The state councils on developmental disabilities are self-governing organizations charged with identifying the most pressing needs of people with developmental disabilities in a specific state or territory. The Minnesota Council is one of 56 councils across the United States and in the nation’s territories.
The Developmental Disabilities Assistance and Bill of Rights Act of 1963 and the 1970 Public Law 91-517, the Developmental Disabilities Services and Facilities Construction Act, shaped the councils. The 1970 legislation was to assist and fund states “in developing a plan for the provision of comprehensive services to persons affected by…developmental disabilities” with a focus on deinstitutionalization and developing alternative housing in communities as a priority. Federal money was available to implement state plans.
Guidelines were given for states to establish planning councils to develop strategies and advise governors on services to improve the quality of life for persons with developmental disabilities. Throughout the process, the importance of individual rights and dignity was emphasized.
Councils were to organize and coordinate the services offered by existing agencies and other sources and provide grant monies to secure services and fund new initiatives and construction of facilities. Evaluation of all the activities and projects undertaken by each council is an essential part of federal law putting councils in place.
In Minnesota Gov. Wendell Anderson began the work that ultimately led to establishing the Governor’s Planning and Advisory Council on Developmental Disabilities. He appointed W. Dennis Pederson to serve as project director and handle the implementation of the requirements of the law. An Ad Hoc Committee on Developmental Disabilities was formed to work on the state plan submitted to the federal government by the April 15, 1971 deadline.
Once the plan was approved, a permanent council formed in October 1971 with Jane Belau of Rochester as its first leader.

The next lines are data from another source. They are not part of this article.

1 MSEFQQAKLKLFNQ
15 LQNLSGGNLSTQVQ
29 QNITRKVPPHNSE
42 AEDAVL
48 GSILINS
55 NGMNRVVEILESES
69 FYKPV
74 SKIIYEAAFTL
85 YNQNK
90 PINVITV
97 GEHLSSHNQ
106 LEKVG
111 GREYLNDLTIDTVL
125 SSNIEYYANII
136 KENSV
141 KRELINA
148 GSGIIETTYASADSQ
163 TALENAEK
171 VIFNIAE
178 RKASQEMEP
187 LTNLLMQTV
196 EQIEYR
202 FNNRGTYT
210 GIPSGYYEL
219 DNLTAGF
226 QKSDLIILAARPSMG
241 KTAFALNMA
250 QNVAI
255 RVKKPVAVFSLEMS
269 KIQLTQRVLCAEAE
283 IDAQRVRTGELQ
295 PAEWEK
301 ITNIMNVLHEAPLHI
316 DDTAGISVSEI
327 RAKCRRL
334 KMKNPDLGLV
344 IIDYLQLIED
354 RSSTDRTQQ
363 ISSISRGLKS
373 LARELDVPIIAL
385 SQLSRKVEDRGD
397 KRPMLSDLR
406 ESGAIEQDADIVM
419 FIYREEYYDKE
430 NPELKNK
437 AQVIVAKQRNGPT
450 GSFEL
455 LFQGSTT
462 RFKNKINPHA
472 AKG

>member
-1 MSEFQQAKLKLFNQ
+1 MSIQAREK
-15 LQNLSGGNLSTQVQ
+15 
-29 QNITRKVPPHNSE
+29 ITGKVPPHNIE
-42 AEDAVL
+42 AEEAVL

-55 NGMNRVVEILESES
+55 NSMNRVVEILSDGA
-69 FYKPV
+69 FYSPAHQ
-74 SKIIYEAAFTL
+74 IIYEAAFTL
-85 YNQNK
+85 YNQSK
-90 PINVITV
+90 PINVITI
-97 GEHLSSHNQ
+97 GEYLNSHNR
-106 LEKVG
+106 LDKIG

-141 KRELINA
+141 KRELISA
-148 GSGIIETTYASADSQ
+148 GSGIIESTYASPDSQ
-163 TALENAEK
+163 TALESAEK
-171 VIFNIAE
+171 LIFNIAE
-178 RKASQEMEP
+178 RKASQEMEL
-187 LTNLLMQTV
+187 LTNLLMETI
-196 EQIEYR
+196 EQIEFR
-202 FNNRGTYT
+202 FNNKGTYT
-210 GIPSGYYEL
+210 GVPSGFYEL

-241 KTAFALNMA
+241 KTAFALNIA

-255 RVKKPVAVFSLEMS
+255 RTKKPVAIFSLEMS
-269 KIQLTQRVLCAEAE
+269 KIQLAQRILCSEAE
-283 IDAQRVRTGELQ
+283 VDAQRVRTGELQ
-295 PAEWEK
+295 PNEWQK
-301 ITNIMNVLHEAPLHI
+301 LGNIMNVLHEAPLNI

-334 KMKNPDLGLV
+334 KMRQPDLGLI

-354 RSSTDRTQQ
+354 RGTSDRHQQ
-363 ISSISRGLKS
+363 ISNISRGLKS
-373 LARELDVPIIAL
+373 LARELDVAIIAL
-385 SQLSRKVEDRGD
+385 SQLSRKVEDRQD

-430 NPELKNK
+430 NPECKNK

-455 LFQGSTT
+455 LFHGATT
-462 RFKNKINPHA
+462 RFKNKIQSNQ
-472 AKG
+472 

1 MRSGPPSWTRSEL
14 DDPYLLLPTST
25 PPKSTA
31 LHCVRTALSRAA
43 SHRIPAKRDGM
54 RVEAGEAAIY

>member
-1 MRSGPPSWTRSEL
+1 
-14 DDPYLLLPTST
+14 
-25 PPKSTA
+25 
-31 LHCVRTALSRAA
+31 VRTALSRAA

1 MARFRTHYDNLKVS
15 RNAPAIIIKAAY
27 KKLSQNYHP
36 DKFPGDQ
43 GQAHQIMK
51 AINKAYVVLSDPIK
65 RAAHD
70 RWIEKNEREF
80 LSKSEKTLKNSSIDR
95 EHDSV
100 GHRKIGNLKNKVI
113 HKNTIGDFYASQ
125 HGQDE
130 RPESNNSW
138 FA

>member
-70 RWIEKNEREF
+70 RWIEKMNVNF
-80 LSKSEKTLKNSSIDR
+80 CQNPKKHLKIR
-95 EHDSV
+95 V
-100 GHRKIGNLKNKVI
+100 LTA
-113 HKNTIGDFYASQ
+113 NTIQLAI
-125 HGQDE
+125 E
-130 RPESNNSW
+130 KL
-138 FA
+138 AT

Developing Minnesota’s state plan required an understanding of what was needed to accomplish the council’s goals, examining the present status and availability of services and supports, and recognizing the network of council partners and initiatives being proposed. Council members also had to learn and understand the history of everything that had happened to Minnesotans with developmental disabilities. An overview of legislation enacted and programs recommended in Minnesota since 1851 is contained in the January 1969 publication, MN MH-MR Program in
The new Minnesota council was given $184,000 in federal funds for its work. Anderson and the council began looking at closing institutions as well as the way to provide grants, services, programs, and facilities. Anderson’s correspondence in the state archives shows how deeply involved he and his staff were with the planning and operations of the Developmental
Disabilities Council in its formative years. Letters were sent out under his signature to reply to the concerns and questions of not only the interested groups that were participating in the
work but also to the relatives and friends of individuals with developmental disabilities who were being impacted by the council’s work.
Access Press is interested in reader submissions for the monthly History Note column, to complement the articles. Submissions must center on events, people and places in the history of Minnesota’s disability community. We are interested in history that focuses on all types of disability topics, so long as the history has a tie to Minnesota. We are especially interested in stories from Greater Minnesota. Please submit ideas prior to submitting full stories, as we may have covered the topic before. Contact us at email@example.com or 651-644-2133 if you have questions. The History Note is a monthly column sponsored by the Minnesota Governor’s Council on Developmental Disabilities, www.mnddc.org or www.mncdd.org and www.partnersinpolicymaking.com.